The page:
Finding support in hospital hallways
For most families, a vacation to Cuba promises a getaway of sun, sand, and all-inclusive food.
What Marlaina didn’t expect on day two of her family’s trip in 2014 was to rush to the emergency room with her son Zion paralyzed from head-to-toe and unable to swallow.
At just two-years-old, Zion was diagnosed with transverse myelitis—a rare disease that affects the spinal cord.
“It’s a fluke, there’s no preventing it, anybody can get it,” says Marlaina.
“I didn’t speak a word of Spanish, the doctors and I would argue just because we didn’t understand each other.”
For the next five days, Marlaina and Zion remained in Cuba before he was deemed safe to fly home. The duo were airlifted to Canada via a private jet with a full medical team onboard for the journey back.
However, when the family landed, both of Zion’s lungs collapsed. He was induced into a coma, after his heart tripled in size putting him at risk of a heart attack.
“It was absolutely terrifying,” she says.
After three months at SickKids, Zion was transferred to Holland Bloorview where he spent the next seven months of his life.
At first Zion couldn’t walk, was using feeding tubes, and wore a neck brace so that his head would stay up.
Marlaina documented the journey, which now sits as a book on her coffee table, and it’s a stark reminder of just how far they’ve come.
Now, six years later, thanks to physiotherapy, Zion is up and running—emphasis on running.
The active eight-year-old recently took the training wheels off his bike and if he could ride it every day, snow and all, he would.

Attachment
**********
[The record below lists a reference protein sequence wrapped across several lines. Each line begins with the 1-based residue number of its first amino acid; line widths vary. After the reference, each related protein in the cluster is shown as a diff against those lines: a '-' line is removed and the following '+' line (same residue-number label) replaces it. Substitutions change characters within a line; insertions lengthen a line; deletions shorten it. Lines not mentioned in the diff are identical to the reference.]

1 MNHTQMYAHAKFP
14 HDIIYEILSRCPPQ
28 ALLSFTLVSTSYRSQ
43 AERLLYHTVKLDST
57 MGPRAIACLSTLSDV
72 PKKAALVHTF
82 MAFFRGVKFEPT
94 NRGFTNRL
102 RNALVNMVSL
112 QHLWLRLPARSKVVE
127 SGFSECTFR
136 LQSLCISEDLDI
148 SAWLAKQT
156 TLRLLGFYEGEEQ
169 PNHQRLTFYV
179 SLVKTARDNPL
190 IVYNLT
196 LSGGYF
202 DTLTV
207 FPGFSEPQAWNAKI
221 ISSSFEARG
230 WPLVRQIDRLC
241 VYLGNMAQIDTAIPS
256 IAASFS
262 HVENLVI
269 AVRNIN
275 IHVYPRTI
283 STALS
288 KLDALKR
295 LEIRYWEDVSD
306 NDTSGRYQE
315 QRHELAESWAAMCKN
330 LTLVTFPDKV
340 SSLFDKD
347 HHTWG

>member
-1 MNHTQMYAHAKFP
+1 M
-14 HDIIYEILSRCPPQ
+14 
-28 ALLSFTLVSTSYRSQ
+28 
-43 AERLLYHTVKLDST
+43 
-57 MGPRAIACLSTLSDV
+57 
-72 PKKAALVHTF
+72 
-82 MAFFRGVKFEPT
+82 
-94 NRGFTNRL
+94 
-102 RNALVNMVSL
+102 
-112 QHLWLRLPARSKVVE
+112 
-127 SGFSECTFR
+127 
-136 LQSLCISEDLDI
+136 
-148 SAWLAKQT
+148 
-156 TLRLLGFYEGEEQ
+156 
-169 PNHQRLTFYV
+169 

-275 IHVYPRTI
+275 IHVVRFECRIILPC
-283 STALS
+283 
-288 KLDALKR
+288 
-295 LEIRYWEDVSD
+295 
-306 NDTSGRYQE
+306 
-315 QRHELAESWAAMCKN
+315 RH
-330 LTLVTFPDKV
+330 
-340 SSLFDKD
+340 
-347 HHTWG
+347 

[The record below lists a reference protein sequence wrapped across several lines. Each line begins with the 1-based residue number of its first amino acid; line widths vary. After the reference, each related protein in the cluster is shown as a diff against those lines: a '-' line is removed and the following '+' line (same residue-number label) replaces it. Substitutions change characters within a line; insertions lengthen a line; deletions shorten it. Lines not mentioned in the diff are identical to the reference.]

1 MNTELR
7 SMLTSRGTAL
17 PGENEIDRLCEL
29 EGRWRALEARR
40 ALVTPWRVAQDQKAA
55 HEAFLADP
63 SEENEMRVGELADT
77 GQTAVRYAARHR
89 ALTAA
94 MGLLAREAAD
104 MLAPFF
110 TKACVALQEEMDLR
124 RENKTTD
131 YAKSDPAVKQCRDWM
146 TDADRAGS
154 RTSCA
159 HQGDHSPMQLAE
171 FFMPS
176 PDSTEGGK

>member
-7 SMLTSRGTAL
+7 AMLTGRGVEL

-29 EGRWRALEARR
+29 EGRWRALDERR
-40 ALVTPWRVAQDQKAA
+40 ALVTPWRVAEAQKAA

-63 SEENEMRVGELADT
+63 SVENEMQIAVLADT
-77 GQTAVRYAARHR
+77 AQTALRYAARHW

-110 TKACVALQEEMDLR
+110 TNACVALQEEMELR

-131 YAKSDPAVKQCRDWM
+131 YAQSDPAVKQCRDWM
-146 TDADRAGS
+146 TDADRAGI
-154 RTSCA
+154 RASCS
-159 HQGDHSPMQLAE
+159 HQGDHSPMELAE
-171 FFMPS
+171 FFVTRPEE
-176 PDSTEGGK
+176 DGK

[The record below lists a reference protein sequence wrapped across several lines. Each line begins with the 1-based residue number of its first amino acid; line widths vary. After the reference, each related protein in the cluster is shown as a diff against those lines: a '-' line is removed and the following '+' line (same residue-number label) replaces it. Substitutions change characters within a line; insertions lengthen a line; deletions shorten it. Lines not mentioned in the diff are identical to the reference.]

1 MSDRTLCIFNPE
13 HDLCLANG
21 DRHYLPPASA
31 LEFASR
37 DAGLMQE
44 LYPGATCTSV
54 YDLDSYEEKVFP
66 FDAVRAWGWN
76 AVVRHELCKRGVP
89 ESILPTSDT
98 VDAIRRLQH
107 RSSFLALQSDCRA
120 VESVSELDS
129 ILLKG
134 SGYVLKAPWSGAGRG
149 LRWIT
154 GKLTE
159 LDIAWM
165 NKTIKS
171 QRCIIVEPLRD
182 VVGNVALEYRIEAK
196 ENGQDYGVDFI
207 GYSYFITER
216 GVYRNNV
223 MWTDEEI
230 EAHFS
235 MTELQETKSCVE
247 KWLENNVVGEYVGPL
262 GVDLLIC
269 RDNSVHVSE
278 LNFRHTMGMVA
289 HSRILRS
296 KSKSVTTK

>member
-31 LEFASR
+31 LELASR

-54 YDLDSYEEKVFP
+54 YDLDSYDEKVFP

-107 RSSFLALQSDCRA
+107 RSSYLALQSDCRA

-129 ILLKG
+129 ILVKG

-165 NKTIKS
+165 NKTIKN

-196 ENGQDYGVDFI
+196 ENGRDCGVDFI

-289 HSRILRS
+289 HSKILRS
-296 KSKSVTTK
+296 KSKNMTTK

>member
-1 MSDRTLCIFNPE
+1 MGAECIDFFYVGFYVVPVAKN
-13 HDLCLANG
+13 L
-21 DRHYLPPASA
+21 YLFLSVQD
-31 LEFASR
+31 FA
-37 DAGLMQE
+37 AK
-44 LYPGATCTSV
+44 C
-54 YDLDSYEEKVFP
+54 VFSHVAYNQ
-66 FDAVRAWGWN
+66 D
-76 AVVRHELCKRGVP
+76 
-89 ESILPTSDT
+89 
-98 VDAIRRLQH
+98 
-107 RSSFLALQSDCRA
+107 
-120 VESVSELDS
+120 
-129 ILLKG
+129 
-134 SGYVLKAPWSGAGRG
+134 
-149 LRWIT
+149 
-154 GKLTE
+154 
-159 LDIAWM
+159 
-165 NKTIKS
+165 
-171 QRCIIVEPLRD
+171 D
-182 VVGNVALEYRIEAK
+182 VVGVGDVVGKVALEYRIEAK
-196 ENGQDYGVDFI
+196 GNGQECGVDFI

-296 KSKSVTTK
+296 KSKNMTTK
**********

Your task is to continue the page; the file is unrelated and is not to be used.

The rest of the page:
It puts a smile on Marlaina’s face, knowing it’s a piece of Zion’s childhood he didn’t have to miss.
Thanks to Holland Bloorview’s Family Support Fund, Marlaina was able to purchase Zion a helmet. The fund also helped her pay for his braces, and other activities.
“I didn’t go back to work, all my money was down, and the Family Support Fund saved me a couple of times,” she says.
“I believe that kids should get to do what all kids do. The people who help fund the support fund, help these kids have these childhood experiences while taking things off of [the parents’] plates.”
While Zion still has a weakened neck, and remains paralyzed in his right arm, lung, diaphragm, and kidney, it hasn’t stopped him from seizing each day, whether that means playing soccer, video games, or horseback riding.
And with a competitive streak, he’s up for taking on any challenge. Living in a family of seven, it’s no surprise he likes to keep up.
Next on his to-do list is to learn to snowboard and to trampoline.
“He really never gives up,” she says.
And as Marlaina recalls those months in 2014 where the doctors expected Zion wouldn’t live, she knows all too well how true that is.